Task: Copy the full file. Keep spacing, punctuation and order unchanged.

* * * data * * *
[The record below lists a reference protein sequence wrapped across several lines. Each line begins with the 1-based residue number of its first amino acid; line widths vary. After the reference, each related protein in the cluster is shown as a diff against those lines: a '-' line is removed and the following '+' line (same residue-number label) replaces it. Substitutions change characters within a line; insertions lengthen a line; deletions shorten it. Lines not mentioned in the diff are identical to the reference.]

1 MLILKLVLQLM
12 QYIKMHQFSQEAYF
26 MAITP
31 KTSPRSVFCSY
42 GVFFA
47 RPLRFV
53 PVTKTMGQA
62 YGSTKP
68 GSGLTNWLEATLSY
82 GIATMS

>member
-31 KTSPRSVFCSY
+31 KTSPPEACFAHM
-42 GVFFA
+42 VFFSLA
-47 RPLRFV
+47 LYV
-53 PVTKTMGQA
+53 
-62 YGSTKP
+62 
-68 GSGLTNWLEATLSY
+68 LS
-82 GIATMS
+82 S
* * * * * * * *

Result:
[The record below lists a reference protein sequence wrapped across several lines. Each line begins with the 1-based residue number of its first amino acid; line widths vary. After the reference, each related protein in the cluster is shown as a diff against those lines: a '-' line is removed and the following '+' line (same residue-number label) replaces it. Substitutions change characters within a line; insertions lengthen a line; deletions shorten it. Lines not mentioned in the diff are identical to the reference.]

1 MLILKLVLQLM
12 QYIKMHQFSQEAYF
26 MAITP
31 KTSPRSVFCSY
42 GVFFA
47 RPLRFV
53 PVTKTMGQA
62 YGSTKP
68 GSGLTNWLEATLSY
82 GIATMS

>member
-31 KTSPRSVFCSY
+31 KTSPPEACFAHM
-42 GVFFA
+42 VFFSLA
-47 RPLRFV
+47 LYV
-53 PVTKTMGQA
+53 
-62 YGSTKP
+62 
-68 GSGLTNWLEATLSY
+68 LS
-82 GIATMS
+82 S